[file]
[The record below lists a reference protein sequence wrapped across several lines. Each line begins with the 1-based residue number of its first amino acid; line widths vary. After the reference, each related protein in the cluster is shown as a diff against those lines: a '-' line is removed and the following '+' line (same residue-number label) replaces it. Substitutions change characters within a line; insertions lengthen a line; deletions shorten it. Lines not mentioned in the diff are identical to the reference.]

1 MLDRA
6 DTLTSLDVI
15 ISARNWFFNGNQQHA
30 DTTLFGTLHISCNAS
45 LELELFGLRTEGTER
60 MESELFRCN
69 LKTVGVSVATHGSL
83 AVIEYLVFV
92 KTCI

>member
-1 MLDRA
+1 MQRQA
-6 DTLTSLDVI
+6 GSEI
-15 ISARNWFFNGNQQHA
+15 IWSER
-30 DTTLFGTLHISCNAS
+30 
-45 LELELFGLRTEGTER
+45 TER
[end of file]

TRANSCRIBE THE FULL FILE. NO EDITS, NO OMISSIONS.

[The record below lists a reference protein sequence wrapped across several lines. Each line begins with the 1-based residue number of its first amino acid; line widths vary. After the reference, each related protein in the cluster is shown as a diff against those lines: a '-' line is removed and the following '+' line (same residue-number label) replaces it. Substitutions change characters within a line; insertions lengthen a line; deletions shorten it. Lines not mentioned in the diff are identical to the reference.]

1 MLDRA
6 DTLTSLDVI
15 ISARNWFFNGNQQHA
30 DTTLFGTLHISCNAS
45 LELELFGLRTEGTER
60 MESELFRCN
69 LKTVGVSVATHGSL
83 AVIEYLVFV
92 KTCI

>member
-1 MLDRA
+1 MQRQA
-6 DTLTSLDVI
+6 GSEI
-15 ISARNWFFNGNQQHA
+15 IWSER
-30 DTTLFGTLHISCNAS
+30 
-45 LELELFGLRTEGTER
+45 TER